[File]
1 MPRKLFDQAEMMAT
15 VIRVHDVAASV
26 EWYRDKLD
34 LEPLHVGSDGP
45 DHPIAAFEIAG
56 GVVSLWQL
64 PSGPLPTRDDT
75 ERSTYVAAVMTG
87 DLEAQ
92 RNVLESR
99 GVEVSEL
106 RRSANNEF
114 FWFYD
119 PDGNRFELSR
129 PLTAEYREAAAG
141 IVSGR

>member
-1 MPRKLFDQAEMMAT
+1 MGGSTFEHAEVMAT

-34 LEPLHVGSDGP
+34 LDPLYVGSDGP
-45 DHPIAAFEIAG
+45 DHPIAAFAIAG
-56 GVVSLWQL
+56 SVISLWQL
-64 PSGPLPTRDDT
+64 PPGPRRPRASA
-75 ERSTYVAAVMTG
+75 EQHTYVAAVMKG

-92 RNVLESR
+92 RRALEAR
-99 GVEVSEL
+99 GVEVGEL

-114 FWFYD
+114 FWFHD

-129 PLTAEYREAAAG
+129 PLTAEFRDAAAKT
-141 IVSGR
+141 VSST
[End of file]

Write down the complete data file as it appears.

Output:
1 MPRKLFDQAEMMAT
15 VIRVHDVAASV
26 EWYRDKLD
34 LEPLHVGSDGP
45 DHPIAAFEIAG
56 GVVSLWQL
64 PSGPLPTRDDT
75 ERSTYVAAVMTG
87 DLEAQ
92 RNVLESR
99 GVEVSEL
106 RRSANNEF
114 FWFYD
119 PDGNRFELSR
129 PLTAEYREAAAG
141 IVSGR

>member
-1 MPRKLFDQAEMMAT
+1 MGGSTFEHAEVMAT

-34 LEPLHVGSDGP
+34 LDPLYVGSDGP
-45 DHPIAAFEIAG
+45 DHPIAAFAIAG
-56 GVVSLWQL
+56 SVISLWQL
-64 PSGPLPTRDDT
+64 PPGPRRPRASA
-75 ERSTYVAAVMTG
+75 EQHTYVAAVMKG

-92 RNVLESR
+92 RRALEAR
-99 GVEVSEL
+99 GVEVGEL

-114 FWFYD
+114 FWFHD

-129 PLTAEYREAAAG
+129 PLTAEFRDAAAKT
-141 IVSGR
+141 VSST